Americans honor Martin Luther King, Jr. each year on the third Monday in January.  Martin Luther King, Jr. Day was first celebrated in 1986.  King was born on January 15, 1929 and was assassinated on April 4, 1968 in Memphis, Tennessee.

Martin Luther King, Jr. was one of the most significant and compelling civil rights activists in history. He is often recalled as a model of peaceful resistance and a hero of the civil rights movement. He was born in Georgia and became a minister in 1947, and a pastor of an Alabama Baptist church in 1954. He strongly believed that segregation was a violation of the Fourteenth Amendment and led a boycott of segregated bus lines in Montgomery, Alabama in 1955, which led to their integration the next year. Calling for non-violent resistance, he organized the Southern Christian Leadership Conference to fight for civil rights.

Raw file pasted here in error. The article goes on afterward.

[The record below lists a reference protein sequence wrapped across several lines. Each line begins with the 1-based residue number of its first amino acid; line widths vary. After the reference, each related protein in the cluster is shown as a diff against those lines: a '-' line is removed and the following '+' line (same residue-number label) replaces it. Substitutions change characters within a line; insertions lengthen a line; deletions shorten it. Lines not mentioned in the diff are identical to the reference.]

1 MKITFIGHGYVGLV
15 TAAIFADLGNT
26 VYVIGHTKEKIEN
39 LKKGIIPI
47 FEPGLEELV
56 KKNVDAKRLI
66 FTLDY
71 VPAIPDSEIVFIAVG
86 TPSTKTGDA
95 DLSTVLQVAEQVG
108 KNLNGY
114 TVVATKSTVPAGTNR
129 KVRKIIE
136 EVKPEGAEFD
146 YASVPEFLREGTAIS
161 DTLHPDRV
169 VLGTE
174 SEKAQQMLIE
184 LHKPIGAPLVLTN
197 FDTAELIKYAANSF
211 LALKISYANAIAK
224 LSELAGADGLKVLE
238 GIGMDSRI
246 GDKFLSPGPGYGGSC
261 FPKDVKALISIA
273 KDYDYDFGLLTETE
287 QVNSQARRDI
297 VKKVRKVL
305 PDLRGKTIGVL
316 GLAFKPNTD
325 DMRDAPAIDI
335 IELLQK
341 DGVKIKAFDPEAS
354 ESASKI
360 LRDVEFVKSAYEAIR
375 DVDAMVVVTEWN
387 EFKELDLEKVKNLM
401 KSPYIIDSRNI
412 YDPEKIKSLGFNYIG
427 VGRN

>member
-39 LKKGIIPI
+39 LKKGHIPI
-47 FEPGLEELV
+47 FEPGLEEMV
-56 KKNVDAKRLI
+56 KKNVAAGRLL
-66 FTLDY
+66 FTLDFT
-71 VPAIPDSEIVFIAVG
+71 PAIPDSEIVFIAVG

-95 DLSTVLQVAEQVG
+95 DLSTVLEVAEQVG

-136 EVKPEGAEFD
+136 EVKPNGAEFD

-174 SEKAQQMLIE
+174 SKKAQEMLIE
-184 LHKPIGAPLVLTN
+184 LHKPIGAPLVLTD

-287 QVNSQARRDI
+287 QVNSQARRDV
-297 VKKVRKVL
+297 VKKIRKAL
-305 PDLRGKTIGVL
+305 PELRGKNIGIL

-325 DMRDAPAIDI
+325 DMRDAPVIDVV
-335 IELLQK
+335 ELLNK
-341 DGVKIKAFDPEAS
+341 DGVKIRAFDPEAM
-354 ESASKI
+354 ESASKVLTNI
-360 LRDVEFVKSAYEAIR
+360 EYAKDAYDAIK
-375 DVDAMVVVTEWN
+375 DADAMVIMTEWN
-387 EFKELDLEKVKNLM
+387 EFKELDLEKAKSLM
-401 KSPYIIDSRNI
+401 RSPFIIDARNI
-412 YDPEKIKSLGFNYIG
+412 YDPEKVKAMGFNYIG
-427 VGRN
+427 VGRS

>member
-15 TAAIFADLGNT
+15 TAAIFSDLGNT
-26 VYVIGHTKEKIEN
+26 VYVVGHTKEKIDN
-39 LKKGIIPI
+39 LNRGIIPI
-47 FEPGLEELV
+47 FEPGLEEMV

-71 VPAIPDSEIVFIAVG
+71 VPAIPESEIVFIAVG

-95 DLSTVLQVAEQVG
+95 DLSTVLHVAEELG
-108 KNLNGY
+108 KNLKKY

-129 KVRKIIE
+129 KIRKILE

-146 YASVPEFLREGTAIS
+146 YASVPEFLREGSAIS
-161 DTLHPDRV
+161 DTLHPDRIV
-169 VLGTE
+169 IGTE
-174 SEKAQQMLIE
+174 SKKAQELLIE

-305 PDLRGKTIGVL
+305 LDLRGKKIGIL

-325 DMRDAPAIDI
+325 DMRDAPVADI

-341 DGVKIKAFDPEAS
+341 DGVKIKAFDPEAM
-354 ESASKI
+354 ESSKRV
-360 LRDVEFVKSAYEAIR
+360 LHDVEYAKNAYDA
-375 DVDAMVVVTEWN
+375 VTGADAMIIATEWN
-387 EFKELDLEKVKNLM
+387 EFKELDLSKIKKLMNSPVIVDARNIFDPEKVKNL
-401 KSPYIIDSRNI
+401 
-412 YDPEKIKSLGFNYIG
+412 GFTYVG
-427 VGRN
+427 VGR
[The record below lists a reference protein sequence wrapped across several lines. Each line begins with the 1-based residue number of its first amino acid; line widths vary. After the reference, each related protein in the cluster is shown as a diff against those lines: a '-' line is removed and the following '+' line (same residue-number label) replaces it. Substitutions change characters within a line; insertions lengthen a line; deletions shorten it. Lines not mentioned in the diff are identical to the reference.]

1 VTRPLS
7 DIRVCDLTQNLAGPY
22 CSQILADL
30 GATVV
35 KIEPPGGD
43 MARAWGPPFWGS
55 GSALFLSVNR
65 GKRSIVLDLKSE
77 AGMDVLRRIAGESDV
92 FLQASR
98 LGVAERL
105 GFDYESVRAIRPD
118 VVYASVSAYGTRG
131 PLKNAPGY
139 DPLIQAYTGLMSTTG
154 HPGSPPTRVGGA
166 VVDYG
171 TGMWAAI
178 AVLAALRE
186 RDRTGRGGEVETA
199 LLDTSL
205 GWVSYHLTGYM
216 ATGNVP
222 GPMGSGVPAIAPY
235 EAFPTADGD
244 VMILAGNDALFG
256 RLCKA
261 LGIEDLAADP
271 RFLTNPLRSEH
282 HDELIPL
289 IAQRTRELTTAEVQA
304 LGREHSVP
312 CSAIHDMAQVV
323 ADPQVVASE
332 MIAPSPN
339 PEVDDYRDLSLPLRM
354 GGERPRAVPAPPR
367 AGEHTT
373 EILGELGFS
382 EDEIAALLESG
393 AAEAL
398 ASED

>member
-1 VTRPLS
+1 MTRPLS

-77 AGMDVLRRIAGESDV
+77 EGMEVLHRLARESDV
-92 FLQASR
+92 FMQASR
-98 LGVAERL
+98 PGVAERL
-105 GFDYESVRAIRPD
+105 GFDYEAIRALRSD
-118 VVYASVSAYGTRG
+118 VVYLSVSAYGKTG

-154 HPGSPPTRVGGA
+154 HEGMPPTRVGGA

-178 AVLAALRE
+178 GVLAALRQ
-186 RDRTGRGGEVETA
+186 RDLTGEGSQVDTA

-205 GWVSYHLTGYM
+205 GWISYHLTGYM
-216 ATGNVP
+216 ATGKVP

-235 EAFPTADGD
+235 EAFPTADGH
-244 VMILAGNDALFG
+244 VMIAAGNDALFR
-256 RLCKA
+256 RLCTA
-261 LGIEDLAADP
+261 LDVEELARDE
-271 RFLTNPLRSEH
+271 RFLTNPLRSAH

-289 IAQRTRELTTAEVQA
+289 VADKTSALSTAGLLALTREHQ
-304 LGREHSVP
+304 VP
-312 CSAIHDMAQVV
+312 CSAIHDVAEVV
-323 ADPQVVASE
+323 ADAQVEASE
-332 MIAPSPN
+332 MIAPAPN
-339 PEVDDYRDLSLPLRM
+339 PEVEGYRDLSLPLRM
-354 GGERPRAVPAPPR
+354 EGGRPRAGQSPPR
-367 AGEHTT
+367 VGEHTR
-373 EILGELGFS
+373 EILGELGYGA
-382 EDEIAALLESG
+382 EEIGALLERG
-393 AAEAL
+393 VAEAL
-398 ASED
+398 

In 1963 King spoke at the March on Washington. Standing on the steps of the Lincoln Memorial, King electrified the crowd of 250,000 with his “I Have a Dream” speech. He invoked the Declaration of Independence and its promise of equality. This speech would become one of the most well-known speeches of the 20th century.

In the years that followed, King led civil rights marches in Selma, Alabama. Television cameras captured police brutality on peaceful marchers exercising their right to assembly. While imprisoned for marching in April 1963, King wrote “Letter from Birmingham Jail”, which is regarded as a manifesto of the civil rights movement. King was awarded the Nobel Peace Prize in 1964. Throughout his life King spoke often, before many crowds, in an effort to promote and expand liberty and equality for Americans with his right to freedom of speech.

King was assassinated in 1968. His funeral was attended by 300,000 people.  In 2011, the Martin Luther King, Jr. Memorial was dedicated on the National Mall in Washington, D.C.

The work of King and other civil rights activists illustrates perseverance, courage, initiative, and industry.

To learn more about Martin Luther King, Jr. and other American heroes, see our curriculum Being an American: Exploring the Ideals That Unite Us.

Posted in A More Perfect Blog, sidebar, The Constitution Throughout History

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